How To Address A COVID-Related Layoff When Job Searching

June 10, 2021 Alissa DeMaio

COVID-Related Layoff

The COVID-19 pandemic resulted in many unexpected layoffs or furloughs as businesses struggled to cope with the unknown. As things are finally looking up for the job market, now is a great time for those still looking for a new role to start gearing up for their search. However, if you’re currently unemployed as a result of the pandemic, you may be wondering the best way to address your COVID-related layoff—whether on a resume or in a job interview. Here are three pieces of advice:

Make note of your accomplishments and be ready to discuss them

During the height of the pandemic, unemployment skyrocketed to 14.7%—meaning many people who experienced COVID-related layoffs are now exploring new opportunities. However, a key differentiator that can be used to separate you from your competition will be how you devoted your time. Did you continue your education, volunteer, or accomplish anything noteworthy? Write these things down and be ready to discuss them on your resume or during an interview. Doing so can not only help you stand out, but also shows a lot about your personality and work ethic.

Read Also: How To Stand Out In A Competitive Job Market

Be honest and open

While your COVID-related layoff may have been a stressful event you would like to forget—the lapse of employment should be something that you are honest and open about on your resume. There are a couple ways this can be done:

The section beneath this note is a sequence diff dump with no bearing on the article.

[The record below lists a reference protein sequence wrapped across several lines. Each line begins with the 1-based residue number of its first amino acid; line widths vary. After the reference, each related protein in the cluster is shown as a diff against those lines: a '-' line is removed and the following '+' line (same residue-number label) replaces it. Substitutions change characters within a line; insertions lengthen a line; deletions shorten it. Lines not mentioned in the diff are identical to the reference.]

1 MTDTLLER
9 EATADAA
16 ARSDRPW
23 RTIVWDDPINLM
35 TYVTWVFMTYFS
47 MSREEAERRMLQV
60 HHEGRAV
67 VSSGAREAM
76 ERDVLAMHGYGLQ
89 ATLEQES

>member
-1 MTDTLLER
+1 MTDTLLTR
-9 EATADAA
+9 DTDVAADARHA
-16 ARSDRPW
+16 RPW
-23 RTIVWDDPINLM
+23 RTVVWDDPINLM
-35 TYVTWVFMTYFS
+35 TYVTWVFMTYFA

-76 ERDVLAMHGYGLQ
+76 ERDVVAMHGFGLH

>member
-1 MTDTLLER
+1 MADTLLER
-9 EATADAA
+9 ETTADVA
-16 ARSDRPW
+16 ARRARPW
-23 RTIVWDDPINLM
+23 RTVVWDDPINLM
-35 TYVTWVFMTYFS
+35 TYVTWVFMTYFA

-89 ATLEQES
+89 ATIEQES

• Address it as the last point in the description of your most recent role. For example, “Accomplished XYZ prior to COVID-19 layoff”
  • Add any courses, volunteer work or new skills you’ve learned during your time off as your most recent experience. For example, “Continued Professional Development | March 2020 – June 2021” and include your recently acquired skills as bullet points below

When updating your resume, remember to be honest. The worst thing to do during the interview process is to be dishonest, so be sure your employment dates are accurate. Not being transparent on your resume will reflect poorly on your character and could automatically disqualify you from moving on in the process.

Keep the conversation professional

If your resume lands you an interview, your potential employer will likely ask you about your COVID-related layoff. While you may be feeling negative emotions about your layoff—especially since it was due to unforeseen circumstances—you’ll want to keep those emotions at bay during your interview.  If asked about your layoff, avoid speaking badly about your former employer—after all the pandemic took everyone by surprise. Instead speak about what you’ve learned from the experience and how this will better help you in your next role and career.  Perhaps you’ve learned a new language, taught yourself new technology skills, or broadened your professional network—think positively and show you’re excited for what’s next!

Previous Article
4 In-Demand Tech Skills To Learn In 2021
4 In-Demand Tech Skills To Learn In 2021

Looking to be more marketable in the technology space? Consider expanding your expertise into one of these ...

Next Article
How To Navigate In-Person Networking Events
How To Navigate In-Person Networking Events

After a year of limited face-to-face contact, in-person networking events are set to make a comeback! Here'...